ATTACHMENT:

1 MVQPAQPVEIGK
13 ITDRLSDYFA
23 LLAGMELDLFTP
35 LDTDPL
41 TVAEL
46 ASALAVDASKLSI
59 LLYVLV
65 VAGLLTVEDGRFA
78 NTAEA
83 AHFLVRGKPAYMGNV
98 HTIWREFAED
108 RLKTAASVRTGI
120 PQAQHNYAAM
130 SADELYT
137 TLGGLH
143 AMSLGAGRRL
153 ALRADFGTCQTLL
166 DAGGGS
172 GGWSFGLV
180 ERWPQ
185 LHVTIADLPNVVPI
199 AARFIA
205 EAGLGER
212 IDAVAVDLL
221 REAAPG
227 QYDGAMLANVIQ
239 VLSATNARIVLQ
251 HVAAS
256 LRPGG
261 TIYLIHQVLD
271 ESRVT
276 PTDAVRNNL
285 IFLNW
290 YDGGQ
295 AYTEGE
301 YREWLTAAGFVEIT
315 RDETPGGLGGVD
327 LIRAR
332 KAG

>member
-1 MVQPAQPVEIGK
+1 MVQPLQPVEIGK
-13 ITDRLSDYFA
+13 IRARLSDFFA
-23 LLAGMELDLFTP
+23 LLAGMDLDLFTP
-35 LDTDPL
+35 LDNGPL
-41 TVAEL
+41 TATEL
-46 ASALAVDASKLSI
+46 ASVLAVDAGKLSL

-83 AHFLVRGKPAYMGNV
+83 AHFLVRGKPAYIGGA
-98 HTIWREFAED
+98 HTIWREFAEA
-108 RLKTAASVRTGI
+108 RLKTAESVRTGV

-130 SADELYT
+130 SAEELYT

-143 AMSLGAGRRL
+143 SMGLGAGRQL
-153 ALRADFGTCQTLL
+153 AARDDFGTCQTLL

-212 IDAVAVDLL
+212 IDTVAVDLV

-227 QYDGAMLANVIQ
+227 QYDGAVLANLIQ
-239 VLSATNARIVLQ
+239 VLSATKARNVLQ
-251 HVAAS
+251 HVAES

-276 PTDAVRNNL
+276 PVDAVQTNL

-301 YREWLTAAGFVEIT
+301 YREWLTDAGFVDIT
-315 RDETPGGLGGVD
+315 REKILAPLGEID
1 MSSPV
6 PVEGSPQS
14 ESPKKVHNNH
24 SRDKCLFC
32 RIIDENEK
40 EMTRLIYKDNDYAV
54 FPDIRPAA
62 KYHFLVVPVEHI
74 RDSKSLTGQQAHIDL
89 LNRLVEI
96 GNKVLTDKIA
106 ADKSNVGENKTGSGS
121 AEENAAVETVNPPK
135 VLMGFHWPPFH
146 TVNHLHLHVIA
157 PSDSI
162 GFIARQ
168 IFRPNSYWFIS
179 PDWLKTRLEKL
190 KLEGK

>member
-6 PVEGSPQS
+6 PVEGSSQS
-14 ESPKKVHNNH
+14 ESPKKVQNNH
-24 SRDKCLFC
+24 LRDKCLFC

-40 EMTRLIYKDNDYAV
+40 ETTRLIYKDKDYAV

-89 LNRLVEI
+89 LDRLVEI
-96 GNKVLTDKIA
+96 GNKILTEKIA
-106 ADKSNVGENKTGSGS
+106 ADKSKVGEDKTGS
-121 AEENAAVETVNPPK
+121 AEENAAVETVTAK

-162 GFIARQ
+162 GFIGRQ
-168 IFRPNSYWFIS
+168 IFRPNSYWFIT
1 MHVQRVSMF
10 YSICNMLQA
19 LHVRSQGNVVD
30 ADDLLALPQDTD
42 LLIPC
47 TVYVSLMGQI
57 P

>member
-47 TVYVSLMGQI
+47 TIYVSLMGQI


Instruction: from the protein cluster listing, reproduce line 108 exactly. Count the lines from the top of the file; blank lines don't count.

-89 LNRLVEI